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john davies
notes from a small vicar
from a parish
in Liverpool, UK

    Wednesday, May 16, 2007
    Celebrating the Open Eye
     


    When as a youth and into my twenties I would frequent the Open Eye Gallery in its first home, an old pub at the end of Whitechapel, I never had any inkling of the broader context of British photography. So I didn't realise that outside of that place (and a few others scattered around the country) the wider arts world looked down on photography as a valid art form.

    Only today, listening fascinated to Peter Hagerty telling the story of how he got the Open Eye going, have I discovered that in 1979 photography was off-limits at The Tate; they couldn't see the art in the form. Photographers were cultural-class outsiders. I had always taken it as a given that photography offered as much inspiration and insight as any other form of visual art. I had always taken as keen an interest in the Open Eye exhibitors as in any other sort of gallery, screen, or stage artists. And I realise now that this profoundly instrumental aspect of my life I owe to that tatty, damp, run-on-a-shoestring idyll of my formative years, a place I'd pop into on most of my many trips to town.

    Hagerty was fascinating on the early history of photography in which Liverpool featured prominently. As one of the world's wealthiest cities it inevitably became a centre for technological innovation and Liverpool nurtured many photographic pioneers. And it was also fascinating to hear about his involvement in the championing of Edward Chambre Hardman: "Every city has its portrait photographers, I was interested in him because of his love for landscapes."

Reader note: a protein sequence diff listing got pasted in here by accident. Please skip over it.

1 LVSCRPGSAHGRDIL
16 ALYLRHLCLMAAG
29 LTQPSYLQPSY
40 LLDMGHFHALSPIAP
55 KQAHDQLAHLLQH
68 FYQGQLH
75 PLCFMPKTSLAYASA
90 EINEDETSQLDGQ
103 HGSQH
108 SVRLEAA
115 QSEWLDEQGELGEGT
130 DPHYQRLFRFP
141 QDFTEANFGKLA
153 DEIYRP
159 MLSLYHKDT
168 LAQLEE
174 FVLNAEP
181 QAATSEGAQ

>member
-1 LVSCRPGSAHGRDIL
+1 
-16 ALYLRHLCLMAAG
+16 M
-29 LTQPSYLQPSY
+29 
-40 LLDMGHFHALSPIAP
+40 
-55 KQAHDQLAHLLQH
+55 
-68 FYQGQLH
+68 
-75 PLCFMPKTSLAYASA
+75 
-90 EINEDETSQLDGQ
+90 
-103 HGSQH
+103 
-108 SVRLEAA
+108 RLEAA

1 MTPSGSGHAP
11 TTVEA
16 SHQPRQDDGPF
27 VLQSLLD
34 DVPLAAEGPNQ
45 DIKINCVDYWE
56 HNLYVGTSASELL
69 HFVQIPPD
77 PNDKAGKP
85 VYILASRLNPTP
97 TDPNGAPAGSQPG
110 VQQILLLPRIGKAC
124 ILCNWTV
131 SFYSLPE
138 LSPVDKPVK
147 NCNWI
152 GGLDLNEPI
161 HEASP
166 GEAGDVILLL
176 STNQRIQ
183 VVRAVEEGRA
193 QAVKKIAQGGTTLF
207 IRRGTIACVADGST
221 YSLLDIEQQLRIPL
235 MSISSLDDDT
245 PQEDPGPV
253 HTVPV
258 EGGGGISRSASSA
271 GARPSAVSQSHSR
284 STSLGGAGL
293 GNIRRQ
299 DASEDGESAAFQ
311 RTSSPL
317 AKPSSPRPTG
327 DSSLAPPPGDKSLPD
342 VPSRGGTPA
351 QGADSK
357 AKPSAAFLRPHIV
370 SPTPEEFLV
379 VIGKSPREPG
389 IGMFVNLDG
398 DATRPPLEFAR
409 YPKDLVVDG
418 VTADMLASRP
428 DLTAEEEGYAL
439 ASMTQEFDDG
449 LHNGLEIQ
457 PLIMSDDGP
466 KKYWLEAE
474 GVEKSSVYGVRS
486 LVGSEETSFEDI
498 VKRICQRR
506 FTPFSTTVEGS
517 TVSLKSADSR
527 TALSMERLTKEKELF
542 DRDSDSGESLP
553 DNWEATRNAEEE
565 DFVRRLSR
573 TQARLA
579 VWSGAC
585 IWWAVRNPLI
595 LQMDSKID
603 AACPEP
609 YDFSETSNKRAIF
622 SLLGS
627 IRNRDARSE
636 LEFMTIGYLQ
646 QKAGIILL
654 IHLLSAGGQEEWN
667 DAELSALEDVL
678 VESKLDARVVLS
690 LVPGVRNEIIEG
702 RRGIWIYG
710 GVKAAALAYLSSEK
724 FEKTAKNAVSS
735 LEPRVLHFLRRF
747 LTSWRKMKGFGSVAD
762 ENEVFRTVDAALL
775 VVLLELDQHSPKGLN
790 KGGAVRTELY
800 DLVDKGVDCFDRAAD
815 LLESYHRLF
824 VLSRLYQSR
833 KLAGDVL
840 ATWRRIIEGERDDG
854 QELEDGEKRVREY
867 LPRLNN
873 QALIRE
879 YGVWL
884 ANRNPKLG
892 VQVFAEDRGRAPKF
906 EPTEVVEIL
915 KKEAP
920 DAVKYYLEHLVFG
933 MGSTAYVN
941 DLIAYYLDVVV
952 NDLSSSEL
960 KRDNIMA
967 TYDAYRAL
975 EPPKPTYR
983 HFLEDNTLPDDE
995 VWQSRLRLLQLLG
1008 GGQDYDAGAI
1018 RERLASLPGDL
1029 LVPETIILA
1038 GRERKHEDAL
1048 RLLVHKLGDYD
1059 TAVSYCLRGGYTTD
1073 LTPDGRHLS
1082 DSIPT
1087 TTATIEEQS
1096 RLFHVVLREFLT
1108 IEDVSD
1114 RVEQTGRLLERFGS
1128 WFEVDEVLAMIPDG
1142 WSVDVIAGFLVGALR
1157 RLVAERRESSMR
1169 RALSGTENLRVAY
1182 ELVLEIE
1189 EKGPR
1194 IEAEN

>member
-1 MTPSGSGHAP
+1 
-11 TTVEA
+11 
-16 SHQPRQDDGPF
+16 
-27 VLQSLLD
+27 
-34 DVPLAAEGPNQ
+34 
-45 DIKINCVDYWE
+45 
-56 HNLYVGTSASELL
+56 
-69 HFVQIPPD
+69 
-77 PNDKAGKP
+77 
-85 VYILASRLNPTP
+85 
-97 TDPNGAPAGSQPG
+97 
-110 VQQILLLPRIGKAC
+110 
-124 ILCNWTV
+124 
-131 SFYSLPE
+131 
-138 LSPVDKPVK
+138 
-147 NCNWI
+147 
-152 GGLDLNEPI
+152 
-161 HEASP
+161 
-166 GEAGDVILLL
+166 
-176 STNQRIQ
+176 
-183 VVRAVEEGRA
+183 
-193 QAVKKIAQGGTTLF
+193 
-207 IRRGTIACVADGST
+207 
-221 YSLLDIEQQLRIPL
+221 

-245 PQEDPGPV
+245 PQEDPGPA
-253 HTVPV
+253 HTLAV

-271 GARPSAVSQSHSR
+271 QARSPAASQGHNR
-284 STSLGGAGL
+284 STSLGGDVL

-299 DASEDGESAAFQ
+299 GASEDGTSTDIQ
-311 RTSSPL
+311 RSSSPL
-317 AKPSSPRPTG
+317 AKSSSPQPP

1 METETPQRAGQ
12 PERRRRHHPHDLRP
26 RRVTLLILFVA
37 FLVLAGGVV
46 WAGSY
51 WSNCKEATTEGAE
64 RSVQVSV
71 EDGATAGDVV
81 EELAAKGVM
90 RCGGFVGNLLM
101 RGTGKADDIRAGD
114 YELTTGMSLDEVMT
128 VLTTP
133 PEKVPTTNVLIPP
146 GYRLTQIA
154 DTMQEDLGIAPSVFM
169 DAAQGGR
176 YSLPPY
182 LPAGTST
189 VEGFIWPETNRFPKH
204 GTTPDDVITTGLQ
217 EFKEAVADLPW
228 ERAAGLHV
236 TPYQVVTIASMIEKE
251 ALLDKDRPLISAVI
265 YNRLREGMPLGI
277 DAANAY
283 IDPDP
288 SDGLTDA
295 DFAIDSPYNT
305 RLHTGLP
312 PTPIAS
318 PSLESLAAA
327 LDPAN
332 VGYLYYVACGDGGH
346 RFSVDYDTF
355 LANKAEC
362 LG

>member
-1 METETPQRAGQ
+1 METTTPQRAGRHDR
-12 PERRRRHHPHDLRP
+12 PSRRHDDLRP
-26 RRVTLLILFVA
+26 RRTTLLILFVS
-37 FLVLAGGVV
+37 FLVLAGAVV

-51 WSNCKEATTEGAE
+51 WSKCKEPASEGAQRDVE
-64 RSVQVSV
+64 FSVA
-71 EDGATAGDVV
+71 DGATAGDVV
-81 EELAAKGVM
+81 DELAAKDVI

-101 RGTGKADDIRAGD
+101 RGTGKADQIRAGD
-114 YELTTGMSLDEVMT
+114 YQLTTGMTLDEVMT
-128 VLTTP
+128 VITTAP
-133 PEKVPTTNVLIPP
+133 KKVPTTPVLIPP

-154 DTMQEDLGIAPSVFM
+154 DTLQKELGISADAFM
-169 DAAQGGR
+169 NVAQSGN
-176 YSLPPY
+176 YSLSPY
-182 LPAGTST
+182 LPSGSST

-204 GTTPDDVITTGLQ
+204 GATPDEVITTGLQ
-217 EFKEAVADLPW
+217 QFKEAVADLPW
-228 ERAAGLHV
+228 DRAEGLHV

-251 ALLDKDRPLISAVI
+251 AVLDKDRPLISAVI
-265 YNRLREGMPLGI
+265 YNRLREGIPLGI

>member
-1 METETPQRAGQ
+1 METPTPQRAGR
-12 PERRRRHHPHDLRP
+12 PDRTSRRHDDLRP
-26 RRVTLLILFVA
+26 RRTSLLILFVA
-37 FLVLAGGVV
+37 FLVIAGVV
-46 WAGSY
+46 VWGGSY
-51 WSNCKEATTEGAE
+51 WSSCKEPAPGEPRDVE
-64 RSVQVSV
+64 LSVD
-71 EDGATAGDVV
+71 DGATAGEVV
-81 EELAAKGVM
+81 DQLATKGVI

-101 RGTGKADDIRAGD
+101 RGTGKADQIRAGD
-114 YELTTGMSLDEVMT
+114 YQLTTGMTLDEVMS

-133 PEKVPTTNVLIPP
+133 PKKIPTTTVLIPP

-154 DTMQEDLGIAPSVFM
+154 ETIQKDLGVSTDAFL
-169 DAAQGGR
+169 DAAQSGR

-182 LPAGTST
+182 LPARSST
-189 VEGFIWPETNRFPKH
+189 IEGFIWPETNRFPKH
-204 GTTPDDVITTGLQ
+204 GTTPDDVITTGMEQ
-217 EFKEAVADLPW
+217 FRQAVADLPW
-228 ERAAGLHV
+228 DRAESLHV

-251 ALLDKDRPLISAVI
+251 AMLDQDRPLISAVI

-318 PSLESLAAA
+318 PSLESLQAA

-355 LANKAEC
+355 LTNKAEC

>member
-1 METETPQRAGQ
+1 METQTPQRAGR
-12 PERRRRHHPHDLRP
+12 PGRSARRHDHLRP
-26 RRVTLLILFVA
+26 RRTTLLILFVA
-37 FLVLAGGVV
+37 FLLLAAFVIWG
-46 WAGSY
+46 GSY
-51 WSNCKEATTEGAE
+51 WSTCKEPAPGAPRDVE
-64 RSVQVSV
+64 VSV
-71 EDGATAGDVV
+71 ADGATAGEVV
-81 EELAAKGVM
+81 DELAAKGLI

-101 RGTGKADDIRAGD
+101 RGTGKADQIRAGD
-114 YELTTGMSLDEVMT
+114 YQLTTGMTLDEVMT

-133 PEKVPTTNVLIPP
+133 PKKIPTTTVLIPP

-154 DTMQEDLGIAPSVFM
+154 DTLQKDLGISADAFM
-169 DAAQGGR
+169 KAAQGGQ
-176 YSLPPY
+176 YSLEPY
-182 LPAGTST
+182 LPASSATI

When Hardman's masterpiece, The Birth of the Ark Royal, appeared on screen during this lecture I found myself deeply moved - partly because you'd need a heart of stone not to be impressed, every time, by that wondrous picture, but perhaps also because behind my viewing of it this time was Hagerty's story of how he got involved in helping to save the house full of pictures which in his dotage the failing, unrecognised, Edwardian genius was letting rot around him.

    And I also found it profound to reflect on the Open Eye's commitment in those early years (it may be the same today) to giving gallery space to little-known or unknown, often local or regional photographers. Again, I'd just always assumed that this was 'the norm', that a Liverpool gallery would of course feature the work of the Bootle Photography Project and their kind. Again, only today have I come to realise the distinctiveness of this approach - which was driven, Hagerty freely admitted, by a very limited budget, but of course signalled a whole lot more.

    I guess one effect of this was to encourage local photographers in their art, and many nurtured by the Open Eye have achieved wide recognition - Tom Wood, John (not me the other one) Davies. But another effect was to encourage susceptible youths like me, at a time when opportunities were few and self-esteem was low, that (a) the ordinary things of our lives were valid subjects for art and celebration; and that (b) we could, at little expense, express ourselves this way.

    Related perhaps to these things, a classic Liverpool exceptionalism also played its part in Hagerty's vision. This was amusingly illustrated in a brief remark he made about a local photographer who achieved commercial success through his association with 80s Liverpool bands: "I don't know what happened to him. He went to London and he's never been heard of since."

    Today's lecture became a trip down a very illuminating part of my memory lane. As Peter Hagerty showed slides of that old Open Eye building and talked about the many good (if edgy and unpromising) things it hosted I recalled the Photography for the Unemployed course I attended there in probably 1983 or '84. Being trusted to take away a fresh roll of film each week was something in itself, at a time when DHSS snoops and society at large had us all down as thieves and cheats; being helped to produce artworks the likes of which we'd never imagined we had in us, was quite something too. It's one of my most treasured photos, taken and printed on that Open Eye training course: a portrait of my nana, Jessie Davies: